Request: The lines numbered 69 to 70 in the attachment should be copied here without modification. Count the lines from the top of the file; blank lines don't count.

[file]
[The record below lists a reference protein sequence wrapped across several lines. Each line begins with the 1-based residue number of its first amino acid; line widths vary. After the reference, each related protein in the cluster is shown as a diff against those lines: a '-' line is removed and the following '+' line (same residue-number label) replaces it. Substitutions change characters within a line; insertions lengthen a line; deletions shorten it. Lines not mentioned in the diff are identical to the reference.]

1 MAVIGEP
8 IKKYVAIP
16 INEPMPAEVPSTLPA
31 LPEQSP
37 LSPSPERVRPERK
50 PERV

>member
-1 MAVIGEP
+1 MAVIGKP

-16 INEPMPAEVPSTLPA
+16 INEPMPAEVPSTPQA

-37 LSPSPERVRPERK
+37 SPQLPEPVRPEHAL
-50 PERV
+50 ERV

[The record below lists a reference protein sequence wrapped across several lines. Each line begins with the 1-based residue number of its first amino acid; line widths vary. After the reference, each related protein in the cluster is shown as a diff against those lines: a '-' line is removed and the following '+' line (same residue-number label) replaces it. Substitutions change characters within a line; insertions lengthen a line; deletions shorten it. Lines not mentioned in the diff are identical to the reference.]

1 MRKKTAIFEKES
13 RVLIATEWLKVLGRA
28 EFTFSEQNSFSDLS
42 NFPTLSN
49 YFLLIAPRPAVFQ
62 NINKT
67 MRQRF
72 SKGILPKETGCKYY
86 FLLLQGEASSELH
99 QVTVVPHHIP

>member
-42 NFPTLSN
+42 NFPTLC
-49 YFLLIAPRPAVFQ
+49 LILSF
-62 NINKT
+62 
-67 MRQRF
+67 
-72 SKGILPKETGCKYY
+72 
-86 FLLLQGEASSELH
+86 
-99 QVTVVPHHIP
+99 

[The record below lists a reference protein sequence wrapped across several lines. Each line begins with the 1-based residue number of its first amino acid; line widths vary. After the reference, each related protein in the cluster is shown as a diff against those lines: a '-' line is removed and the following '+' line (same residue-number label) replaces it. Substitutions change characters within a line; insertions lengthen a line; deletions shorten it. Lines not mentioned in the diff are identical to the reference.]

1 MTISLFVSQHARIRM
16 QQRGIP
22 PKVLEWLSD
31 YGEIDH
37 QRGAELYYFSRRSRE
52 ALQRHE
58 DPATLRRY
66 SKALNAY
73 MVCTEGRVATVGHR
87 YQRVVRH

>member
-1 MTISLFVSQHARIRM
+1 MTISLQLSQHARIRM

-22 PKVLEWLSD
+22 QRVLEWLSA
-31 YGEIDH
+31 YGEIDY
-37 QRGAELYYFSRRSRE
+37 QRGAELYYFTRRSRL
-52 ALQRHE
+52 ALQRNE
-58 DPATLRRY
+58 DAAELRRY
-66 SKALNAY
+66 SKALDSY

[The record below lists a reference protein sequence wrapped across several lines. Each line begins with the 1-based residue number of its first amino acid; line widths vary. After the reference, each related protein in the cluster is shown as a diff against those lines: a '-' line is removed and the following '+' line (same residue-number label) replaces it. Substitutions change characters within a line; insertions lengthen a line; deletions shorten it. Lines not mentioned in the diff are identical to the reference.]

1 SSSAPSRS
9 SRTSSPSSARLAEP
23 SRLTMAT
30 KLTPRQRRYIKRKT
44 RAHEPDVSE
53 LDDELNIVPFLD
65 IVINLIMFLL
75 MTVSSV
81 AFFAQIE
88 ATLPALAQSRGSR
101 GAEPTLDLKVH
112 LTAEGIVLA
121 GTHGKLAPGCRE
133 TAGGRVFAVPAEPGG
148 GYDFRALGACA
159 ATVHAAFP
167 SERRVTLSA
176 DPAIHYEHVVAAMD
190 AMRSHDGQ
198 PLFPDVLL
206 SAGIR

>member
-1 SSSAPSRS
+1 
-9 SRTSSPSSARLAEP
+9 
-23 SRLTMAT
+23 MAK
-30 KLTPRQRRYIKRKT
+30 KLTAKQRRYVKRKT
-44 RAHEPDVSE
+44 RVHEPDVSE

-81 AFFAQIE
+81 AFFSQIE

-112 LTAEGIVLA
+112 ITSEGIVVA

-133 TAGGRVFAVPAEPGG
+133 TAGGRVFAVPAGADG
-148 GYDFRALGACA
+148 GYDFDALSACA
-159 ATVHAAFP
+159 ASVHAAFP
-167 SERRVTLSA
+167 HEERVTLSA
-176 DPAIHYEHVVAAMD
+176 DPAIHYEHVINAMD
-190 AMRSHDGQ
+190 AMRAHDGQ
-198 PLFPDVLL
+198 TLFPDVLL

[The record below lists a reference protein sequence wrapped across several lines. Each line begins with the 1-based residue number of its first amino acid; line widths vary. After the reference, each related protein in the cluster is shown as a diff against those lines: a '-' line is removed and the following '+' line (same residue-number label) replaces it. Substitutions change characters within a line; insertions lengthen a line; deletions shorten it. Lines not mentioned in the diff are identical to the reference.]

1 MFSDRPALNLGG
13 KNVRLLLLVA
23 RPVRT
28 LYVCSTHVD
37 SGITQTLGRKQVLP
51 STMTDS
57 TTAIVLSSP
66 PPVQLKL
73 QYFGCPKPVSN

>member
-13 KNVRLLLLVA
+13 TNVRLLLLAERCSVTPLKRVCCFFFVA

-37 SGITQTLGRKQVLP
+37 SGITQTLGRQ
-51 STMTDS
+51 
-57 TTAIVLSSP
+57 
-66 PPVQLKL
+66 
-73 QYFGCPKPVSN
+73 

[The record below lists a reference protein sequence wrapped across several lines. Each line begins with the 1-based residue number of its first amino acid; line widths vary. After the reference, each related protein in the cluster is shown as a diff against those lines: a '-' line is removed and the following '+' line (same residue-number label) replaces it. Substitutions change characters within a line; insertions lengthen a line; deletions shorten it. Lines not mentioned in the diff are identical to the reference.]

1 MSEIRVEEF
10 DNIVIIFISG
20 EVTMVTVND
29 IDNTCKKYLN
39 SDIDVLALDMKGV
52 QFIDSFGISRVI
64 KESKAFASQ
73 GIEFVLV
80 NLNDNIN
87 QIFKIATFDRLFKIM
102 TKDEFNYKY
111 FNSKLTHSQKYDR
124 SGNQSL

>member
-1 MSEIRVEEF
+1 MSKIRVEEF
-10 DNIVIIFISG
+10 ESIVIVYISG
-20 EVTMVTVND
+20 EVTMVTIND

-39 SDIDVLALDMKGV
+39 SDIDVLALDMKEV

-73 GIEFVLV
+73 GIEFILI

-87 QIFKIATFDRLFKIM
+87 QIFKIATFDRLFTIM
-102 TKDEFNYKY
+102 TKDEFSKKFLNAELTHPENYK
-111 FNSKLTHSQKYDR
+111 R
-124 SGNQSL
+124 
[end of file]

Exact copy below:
[The record below lists a reference protein sequence wrapped across several lines. Each line begins with the 1-based residue number of its first amino acid; line widths vary. After the reference, each related protein in the cluster is shown as a diff against those lines: a '-' line is removed and the following '+' line (same residue-number label) replaces it. Substitutions change characters within a line; insertions lengthen a line; deletions shorten it. Lines not mentioned in the diff are identical to the reference.]

1 SSSAPSRS